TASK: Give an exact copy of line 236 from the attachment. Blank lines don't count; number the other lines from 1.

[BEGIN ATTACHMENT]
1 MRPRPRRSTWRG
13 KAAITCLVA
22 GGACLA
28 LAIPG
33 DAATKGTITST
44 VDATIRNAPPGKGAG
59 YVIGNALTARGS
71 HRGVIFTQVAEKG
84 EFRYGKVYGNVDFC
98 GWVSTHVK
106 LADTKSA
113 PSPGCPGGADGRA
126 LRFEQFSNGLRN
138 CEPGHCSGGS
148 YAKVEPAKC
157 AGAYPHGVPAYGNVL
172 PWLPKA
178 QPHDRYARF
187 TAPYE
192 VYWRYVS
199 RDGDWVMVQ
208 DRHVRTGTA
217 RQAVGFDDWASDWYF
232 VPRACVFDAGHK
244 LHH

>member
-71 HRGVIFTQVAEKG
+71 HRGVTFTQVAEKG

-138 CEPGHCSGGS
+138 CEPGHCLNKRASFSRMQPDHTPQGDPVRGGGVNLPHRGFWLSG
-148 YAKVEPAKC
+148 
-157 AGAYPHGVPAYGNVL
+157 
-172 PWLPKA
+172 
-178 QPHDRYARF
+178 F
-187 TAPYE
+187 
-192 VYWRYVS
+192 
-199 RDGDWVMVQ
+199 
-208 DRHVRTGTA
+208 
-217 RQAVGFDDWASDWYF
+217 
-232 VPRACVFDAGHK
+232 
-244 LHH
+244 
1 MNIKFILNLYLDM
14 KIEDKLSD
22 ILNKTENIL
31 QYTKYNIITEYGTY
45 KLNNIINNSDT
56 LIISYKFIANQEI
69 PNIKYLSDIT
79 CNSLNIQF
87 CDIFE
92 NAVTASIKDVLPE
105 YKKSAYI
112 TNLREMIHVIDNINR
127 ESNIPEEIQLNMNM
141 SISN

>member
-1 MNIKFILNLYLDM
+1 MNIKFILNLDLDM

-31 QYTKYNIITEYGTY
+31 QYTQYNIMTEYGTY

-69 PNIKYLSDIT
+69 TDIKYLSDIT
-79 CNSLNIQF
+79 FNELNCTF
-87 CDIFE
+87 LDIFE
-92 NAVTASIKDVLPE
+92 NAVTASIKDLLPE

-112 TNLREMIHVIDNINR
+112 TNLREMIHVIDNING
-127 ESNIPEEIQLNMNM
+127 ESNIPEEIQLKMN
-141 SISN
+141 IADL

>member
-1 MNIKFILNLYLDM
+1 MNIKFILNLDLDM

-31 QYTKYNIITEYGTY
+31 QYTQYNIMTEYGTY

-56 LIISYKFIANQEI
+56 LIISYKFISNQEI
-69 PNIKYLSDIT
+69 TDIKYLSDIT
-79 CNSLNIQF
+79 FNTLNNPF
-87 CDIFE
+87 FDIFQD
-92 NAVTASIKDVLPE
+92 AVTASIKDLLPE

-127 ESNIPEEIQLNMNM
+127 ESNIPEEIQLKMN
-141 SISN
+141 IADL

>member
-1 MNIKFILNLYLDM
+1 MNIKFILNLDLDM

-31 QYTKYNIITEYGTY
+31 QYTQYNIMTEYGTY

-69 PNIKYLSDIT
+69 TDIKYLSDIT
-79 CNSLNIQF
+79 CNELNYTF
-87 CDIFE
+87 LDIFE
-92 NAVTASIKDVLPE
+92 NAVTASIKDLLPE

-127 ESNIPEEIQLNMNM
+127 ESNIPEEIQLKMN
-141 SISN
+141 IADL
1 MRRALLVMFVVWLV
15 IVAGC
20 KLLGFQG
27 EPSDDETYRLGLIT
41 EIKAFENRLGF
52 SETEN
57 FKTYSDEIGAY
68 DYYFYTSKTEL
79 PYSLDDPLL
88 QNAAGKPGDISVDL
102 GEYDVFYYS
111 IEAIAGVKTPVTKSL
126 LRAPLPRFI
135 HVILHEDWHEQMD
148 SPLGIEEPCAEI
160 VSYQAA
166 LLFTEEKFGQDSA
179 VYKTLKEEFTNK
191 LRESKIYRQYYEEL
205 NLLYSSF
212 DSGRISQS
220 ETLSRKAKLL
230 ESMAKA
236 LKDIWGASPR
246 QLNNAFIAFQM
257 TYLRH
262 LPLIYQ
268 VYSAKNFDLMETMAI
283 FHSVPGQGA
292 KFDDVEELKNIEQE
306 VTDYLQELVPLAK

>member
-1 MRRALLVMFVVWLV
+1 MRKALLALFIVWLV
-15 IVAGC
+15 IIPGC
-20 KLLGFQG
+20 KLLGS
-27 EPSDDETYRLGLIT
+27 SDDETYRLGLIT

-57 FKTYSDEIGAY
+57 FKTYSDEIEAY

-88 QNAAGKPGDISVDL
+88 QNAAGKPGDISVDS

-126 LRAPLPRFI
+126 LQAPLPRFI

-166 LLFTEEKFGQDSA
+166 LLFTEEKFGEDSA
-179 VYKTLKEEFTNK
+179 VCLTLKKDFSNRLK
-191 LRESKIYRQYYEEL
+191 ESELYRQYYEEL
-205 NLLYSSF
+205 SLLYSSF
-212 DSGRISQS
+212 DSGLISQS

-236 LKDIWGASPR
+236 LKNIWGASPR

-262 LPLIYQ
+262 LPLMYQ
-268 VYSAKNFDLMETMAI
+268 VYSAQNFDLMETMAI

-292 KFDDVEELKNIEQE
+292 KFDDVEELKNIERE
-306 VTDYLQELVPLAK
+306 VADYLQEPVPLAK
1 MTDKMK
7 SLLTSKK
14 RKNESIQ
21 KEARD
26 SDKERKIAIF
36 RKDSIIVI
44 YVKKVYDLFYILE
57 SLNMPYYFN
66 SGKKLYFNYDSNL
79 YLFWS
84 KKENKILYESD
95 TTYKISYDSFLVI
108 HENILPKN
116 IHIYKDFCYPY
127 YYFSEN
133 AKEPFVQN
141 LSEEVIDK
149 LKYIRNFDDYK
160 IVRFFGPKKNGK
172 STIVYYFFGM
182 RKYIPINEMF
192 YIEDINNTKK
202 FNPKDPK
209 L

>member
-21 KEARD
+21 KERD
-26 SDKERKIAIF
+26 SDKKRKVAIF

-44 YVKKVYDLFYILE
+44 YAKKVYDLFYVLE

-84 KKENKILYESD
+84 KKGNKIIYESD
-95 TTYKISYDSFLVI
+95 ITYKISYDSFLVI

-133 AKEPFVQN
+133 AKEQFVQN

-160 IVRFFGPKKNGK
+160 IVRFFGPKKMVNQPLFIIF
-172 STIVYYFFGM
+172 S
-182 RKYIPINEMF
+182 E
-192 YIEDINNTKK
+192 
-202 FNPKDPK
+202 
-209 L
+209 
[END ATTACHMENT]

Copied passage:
+209 